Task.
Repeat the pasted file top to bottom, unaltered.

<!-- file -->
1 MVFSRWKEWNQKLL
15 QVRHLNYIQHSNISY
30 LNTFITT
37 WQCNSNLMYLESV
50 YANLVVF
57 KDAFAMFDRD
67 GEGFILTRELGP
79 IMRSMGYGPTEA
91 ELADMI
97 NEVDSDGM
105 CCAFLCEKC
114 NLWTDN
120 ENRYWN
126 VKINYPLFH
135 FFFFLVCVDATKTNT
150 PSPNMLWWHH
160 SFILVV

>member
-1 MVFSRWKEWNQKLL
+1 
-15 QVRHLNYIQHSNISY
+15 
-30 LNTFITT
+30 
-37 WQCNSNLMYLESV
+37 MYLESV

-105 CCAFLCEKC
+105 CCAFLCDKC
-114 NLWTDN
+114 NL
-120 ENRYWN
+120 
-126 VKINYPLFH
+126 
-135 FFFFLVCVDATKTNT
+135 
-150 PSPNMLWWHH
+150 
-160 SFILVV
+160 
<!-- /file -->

1 MVFSRWKEWNQKLL
15 QVRHLNYIQHSNISY
30 LNTFITT
37 WQCNSNLMYLESV
50 YANLVVF
57 KDAFAMFDRD
67 GEGFILTRELGP
79 IMRSMGYGPTEA
91 ELADMI
97 NEVDSDGM
105 CCAFLCEKC
114 NLWTDN
120 ENRYWN
126 VKINYPLFH
135 FFFFLVCVDATKTNT
150 PSPNMLWWHH
160 SFILVV

>member
-1 MVFSRWKEWNQKLL
+1 
-15 QVRHLNYIQHSNISY
+15 
-30 LNTFITT
+30 
-37 WQCNSNLMYLESV
+37 MYLESV

-105 CCAFLCEKC
+105 CCAFLCDKC
-114 NLWTDN
+114 NL
-120 ENRYWN
+120 
-126 VKINYPLFH
+126 
-135 FFFFLVCVDATKTNT
+135 
-150 PSPNMLWWHH
+150 
-160 SFILVV
+160 